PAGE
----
This month CF:G caught up with Cristina Pascalau, who's joined Bank of America Merrill Lynch through one of their FinTech graduate recruitment programmes. Cristina shares her experience of the application process and what she does in her day-to-day role.
Where and what were you studying before joining BofAML?
I studied at University of York. My course was MEng Computer Science with Artificial Intelligence with a year in industry.
What was the application process for the BofAML graduate programme like?
I found it to be quite a smooth process. I applied using the online application form, after which I was invited for an assessment centre. The assessment centre consists of both individual and group exercises, and it wasn’t nearly as stressful as I imagined!
The HR team made sure that we were kept up to date from the moment we submitted our application until we heard back with more information about the offer.
What are you working on at the moment at BofAML?
I work as part of the GMRT (Global Markets Technology) department and currently our focus is to successfully migrate all our legacy systems onto a new platform. This will allow us to be more reactive and efficient in helping our clients. It is a very challenging project as it requires coordination from multiple teams from different lines of business.
What is a typical day at BofAML like?
My day usually starts with the mandatory team tea break before diving in. Unsurprisingly, coding takes a big part of my day. But don’t imagine this as being stuck in a basement with no windows! There is more than coding to the job of a technology analyst. Apart from the tea breaks, there are meetings that I need to attend to. I’m lucky I work in a global company and this means you’re part of a global team. You have a call with someone in New York, then jump on a conference call with Houston.
What do you most enjoy about your job?
The challenges it presents both on the technical and non-technical side. Everything I work on requires me to get out of my comfort zone and speak to multiple teams in order to understand the bigger picture and not get stuck within my own mind-set. I enjoy that ‘YES’ moment I have when I find out the solution to something I obsess over. And it doesn’t last long till I obsess over something else … the cycle never ends! And I guess that’s the important bit, so far I did not have time to get bored.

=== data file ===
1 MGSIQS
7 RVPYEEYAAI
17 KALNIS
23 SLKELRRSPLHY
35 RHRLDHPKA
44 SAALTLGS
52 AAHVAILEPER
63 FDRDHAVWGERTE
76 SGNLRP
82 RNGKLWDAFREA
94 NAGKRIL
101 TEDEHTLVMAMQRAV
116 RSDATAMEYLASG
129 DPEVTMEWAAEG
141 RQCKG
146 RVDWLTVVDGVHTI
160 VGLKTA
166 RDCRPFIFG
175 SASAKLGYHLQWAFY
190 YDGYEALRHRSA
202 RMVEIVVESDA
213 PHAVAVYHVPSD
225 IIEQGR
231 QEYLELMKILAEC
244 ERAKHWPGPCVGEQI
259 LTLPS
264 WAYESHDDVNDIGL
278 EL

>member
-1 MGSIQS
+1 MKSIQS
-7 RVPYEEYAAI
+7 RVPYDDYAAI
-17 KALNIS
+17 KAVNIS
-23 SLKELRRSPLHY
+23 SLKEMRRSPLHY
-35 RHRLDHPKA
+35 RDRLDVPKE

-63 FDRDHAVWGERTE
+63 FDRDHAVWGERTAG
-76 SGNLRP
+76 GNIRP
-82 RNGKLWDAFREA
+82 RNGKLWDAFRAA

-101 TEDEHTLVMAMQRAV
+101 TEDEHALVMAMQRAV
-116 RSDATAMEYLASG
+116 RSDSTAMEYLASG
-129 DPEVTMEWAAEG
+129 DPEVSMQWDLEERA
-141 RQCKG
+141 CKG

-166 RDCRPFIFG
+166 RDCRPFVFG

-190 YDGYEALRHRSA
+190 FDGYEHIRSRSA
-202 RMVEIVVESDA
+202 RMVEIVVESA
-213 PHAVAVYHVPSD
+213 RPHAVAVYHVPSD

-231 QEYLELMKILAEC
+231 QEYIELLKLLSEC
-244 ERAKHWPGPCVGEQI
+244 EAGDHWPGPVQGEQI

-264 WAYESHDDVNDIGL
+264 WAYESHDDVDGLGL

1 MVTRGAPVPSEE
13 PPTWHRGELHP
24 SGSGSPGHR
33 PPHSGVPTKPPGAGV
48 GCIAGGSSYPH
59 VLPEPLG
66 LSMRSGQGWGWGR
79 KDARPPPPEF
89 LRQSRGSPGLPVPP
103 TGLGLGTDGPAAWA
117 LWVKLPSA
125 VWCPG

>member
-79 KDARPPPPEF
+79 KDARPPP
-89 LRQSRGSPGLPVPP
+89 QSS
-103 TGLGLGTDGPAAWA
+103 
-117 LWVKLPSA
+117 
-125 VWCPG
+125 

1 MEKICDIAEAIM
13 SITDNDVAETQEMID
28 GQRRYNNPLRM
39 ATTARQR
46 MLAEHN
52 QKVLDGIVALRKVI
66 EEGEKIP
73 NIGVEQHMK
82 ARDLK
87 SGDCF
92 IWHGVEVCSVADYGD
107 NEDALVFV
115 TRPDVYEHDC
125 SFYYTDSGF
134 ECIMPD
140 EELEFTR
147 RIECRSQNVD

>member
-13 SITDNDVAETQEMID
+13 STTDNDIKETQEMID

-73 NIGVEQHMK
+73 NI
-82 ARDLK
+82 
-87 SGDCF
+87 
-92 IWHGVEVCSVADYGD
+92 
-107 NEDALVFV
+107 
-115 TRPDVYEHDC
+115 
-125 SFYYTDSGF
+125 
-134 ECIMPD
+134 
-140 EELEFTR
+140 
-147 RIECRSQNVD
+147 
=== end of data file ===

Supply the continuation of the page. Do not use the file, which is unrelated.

Tell us about a woman in tech who's inspired you.
There are a lot of great women that have worked to shape and change the world of technology, either by actively developing new software or encourage younger women to pursue a career in STEM, one of such women for me it’s Danielle VanDyke. I’ve met Danielle at an event last year where she told us her story of becoming a Software Manager at Google. She opened up to us, a room of roughly 100 women, and walked us through her career, both the ups and downs. She spoke to us about the Impostor Syndrome, something that I myself struggle with and it felt very encouraging to hear that even someone in her position is not immune to it. In case you’ve not heard of it, people suffering from the Impostor Syndrome do not acknowledge their accomplishments and dismiss them as insignificant in comparison to others. To them, everyone around but them seems like a mini Steve Jobs. Hearing Danielle’s speech about her own struggles with the Impostor Syndrome was very refreshing and inspiring. I learnt from her talk that even though people around seem like they’ve got it all figured out, they probably suffer from the same insecurities. And just because you might be feeling insecure about something, it doesn’t mean that you’re not worthy of it or that you’re not doing a good job.
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